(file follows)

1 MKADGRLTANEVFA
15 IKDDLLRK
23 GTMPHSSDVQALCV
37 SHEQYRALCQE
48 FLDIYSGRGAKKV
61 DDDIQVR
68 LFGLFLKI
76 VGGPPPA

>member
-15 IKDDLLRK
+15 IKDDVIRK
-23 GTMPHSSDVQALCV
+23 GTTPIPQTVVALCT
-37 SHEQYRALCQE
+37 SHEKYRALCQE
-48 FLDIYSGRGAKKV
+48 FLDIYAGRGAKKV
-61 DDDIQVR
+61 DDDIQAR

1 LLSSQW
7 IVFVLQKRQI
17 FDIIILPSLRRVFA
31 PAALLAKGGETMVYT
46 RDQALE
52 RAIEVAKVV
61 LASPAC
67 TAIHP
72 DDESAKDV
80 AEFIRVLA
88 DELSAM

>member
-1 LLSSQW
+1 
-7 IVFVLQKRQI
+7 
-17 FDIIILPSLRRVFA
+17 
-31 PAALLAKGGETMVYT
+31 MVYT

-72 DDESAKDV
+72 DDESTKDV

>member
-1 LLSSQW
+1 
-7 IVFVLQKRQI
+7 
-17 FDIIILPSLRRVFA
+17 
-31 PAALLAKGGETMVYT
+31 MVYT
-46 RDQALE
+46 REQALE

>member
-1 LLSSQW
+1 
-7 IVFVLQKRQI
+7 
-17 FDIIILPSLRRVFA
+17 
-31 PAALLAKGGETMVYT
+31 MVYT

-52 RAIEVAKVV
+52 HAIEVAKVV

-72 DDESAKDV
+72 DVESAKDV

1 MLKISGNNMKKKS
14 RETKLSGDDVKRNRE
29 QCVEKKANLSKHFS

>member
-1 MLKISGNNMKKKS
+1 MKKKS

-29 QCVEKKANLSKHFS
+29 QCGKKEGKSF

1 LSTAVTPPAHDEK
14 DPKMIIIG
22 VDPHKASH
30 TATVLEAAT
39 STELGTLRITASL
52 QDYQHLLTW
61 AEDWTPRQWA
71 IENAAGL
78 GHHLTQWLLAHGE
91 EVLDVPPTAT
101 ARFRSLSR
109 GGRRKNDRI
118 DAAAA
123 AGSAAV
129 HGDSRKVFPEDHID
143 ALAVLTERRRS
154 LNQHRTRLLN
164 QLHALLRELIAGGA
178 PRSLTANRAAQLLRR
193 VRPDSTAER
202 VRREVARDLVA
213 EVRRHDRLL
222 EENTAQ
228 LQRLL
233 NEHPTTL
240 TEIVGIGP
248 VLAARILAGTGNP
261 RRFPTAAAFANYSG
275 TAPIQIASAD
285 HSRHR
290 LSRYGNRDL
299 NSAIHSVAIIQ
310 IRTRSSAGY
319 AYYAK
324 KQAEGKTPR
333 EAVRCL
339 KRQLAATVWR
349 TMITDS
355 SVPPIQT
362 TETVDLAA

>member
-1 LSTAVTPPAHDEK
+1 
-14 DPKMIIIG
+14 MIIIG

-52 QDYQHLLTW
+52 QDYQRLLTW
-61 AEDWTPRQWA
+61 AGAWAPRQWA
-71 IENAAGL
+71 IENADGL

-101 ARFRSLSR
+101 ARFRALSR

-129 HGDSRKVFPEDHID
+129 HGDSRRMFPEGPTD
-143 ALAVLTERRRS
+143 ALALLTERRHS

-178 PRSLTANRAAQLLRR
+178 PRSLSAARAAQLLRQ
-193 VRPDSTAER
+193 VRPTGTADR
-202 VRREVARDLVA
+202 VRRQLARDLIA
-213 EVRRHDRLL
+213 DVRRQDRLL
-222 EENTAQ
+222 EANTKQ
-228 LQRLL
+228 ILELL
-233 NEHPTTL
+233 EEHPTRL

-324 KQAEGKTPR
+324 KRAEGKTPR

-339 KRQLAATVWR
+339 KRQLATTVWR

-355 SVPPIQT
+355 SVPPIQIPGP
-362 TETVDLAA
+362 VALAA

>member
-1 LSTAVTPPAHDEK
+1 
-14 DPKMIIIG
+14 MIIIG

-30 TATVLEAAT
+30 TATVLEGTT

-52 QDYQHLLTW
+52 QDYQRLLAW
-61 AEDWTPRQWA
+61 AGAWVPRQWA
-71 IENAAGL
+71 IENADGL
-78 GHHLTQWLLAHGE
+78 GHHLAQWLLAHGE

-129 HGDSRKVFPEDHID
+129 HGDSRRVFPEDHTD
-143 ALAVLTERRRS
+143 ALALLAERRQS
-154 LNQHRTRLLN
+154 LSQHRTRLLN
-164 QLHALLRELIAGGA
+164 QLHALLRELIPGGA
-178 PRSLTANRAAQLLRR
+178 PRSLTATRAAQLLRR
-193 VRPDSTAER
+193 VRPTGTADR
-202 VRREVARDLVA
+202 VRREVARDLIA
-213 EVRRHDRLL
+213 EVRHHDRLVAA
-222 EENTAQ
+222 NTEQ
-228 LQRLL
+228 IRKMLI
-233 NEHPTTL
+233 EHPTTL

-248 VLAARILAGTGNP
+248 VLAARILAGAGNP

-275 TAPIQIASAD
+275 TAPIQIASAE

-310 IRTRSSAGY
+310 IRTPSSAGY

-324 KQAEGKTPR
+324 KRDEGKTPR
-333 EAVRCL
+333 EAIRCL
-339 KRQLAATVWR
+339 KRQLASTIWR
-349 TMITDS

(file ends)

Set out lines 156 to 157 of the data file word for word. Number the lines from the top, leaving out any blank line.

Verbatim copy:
-14 DPKMIIIG
+14 MIIIG